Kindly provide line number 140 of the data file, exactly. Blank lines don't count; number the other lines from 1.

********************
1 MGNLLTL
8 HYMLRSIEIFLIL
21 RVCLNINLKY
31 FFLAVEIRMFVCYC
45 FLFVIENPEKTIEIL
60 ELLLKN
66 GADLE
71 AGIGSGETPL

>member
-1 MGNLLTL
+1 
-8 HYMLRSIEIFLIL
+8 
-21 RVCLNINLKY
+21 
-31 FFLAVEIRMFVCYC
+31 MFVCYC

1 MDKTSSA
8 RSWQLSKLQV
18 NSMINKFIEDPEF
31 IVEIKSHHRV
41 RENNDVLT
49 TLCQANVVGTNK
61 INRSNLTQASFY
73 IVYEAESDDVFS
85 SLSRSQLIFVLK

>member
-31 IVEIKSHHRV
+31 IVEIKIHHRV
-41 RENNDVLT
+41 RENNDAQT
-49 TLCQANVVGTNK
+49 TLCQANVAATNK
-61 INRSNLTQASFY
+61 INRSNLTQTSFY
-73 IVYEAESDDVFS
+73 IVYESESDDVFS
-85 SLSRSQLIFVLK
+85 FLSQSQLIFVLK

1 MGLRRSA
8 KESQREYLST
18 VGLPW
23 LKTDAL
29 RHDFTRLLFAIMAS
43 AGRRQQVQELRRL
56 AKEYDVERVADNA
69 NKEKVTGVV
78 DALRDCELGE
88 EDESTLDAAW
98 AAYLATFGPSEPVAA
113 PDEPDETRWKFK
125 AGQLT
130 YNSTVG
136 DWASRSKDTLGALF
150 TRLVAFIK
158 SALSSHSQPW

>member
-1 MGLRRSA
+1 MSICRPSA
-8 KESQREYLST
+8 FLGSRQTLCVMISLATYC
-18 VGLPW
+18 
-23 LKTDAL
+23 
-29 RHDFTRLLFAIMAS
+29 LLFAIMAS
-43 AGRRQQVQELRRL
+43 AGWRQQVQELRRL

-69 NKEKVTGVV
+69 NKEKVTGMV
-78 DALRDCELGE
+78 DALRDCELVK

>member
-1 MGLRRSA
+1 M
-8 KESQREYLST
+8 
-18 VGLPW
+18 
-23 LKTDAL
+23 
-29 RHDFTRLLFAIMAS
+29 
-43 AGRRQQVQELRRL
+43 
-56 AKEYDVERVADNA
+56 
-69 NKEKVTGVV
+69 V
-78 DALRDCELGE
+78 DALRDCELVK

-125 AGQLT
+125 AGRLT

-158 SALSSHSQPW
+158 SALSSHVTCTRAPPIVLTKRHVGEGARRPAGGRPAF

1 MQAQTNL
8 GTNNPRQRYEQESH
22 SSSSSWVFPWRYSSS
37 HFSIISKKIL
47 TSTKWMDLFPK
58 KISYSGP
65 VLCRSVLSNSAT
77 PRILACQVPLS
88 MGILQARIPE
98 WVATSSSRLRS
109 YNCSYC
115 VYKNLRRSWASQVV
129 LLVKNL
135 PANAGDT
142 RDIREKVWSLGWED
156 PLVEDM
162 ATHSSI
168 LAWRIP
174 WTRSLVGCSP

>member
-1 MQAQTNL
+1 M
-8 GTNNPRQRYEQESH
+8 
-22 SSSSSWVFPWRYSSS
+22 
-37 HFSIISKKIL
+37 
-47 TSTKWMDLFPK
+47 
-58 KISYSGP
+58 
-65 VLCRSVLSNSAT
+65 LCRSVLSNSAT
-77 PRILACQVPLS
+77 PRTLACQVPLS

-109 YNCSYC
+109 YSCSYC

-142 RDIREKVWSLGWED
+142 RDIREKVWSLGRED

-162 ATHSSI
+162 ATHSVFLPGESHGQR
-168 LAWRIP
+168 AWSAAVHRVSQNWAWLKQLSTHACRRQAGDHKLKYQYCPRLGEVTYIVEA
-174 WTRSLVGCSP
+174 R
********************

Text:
+168 AWSAAVHRVSQNWAWLKQLSTHACRRQAGDHKLKYQYCPRLGEVTYIVEA